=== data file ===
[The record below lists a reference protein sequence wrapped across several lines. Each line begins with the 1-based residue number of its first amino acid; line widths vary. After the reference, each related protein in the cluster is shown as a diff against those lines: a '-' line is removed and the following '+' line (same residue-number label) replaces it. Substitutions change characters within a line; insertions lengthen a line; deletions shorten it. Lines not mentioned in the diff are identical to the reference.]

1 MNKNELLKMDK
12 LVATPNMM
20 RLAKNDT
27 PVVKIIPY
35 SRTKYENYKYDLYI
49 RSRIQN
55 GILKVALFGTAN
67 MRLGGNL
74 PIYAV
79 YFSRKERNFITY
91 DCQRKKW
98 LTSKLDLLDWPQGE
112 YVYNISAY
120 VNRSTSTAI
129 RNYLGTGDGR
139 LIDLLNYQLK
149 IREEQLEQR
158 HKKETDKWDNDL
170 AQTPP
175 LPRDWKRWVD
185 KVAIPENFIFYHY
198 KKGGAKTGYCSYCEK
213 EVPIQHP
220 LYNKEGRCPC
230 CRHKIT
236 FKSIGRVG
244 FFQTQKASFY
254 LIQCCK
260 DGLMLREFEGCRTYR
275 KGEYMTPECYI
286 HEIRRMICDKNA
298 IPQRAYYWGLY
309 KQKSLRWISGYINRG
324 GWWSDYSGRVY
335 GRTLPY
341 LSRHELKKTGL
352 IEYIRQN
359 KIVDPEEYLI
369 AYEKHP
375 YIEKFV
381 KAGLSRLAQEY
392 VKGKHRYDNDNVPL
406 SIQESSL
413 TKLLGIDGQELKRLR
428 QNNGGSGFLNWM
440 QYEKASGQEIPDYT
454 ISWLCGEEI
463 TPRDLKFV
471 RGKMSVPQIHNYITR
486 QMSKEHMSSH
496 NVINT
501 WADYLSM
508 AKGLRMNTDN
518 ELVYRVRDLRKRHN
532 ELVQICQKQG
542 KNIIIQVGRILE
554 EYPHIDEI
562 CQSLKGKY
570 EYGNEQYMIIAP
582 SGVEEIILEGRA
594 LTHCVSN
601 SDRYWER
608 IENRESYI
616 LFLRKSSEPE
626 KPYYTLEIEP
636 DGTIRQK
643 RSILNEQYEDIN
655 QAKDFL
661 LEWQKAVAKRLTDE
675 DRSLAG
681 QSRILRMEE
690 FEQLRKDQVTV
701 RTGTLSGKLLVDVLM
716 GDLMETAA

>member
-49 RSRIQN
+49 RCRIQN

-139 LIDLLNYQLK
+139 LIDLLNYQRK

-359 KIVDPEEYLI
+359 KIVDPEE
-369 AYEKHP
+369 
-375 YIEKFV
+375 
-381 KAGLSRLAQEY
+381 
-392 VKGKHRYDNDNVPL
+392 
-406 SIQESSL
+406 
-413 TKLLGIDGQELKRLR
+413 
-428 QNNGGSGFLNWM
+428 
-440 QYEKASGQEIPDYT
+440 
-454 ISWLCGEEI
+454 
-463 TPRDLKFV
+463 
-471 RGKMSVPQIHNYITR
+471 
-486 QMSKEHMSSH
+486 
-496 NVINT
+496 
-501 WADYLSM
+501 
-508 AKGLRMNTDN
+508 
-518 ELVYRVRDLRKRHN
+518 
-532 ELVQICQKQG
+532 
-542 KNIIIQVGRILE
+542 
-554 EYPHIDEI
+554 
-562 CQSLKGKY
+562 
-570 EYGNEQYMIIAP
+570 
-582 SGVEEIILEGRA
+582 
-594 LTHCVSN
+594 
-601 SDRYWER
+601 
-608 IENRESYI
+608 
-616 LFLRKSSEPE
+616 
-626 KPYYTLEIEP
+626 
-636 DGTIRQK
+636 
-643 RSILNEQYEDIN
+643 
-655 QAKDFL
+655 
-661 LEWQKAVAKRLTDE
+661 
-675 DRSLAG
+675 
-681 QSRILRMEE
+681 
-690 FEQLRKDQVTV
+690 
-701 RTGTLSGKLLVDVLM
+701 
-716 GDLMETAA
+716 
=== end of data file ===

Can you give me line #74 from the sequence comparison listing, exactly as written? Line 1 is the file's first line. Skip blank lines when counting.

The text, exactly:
701 RTGTLSGKLLVDVLM